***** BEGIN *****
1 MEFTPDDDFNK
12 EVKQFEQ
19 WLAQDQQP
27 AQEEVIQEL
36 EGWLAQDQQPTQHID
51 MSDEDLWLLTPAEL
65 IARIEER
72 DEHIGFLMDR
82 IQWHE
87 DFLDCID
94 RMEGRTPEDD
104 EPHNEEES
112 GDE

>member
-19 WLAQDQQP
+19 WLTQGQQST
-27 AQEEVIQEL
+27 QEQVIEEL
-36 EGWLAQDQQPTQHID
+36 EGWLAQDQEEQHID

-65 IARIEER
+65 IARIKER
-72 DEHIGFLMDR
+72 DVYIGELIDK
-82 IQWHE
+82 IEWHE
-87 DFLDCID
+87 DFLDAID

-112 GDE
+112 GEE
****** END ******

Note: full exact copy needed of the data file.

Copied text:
1 MEFTPDDDFNK
12 EVKQFEQ
19 WLAQDQQP
27 AQEEVIQEL
36 EGWLAQDQQPTQHID
51 MSDEDLWLLTPAEL
65 IARIEER
72 DEHIGFLMDR
82 IQWHE
87 DFLDCID
94 RMEGRTPEDD
104 EPHNEEES
112 GDE

>member
-19 WLAQDQQP
+19 WLTQGQQST
-27 AQEEVIQEL
+27 QEQVIEEL
-36 EGWLAQDQQPTQHID
+36 EGWLAQDQEEQHID

-65 IARIEER
+65 IARIKER
-72 DEHIGFLMDR
+72 DVYIGELIDK
-82 IQWHE
+82 IEWHE
-87 DFLDCID
+87 DFLDAID

-112 GDE
+112 GEE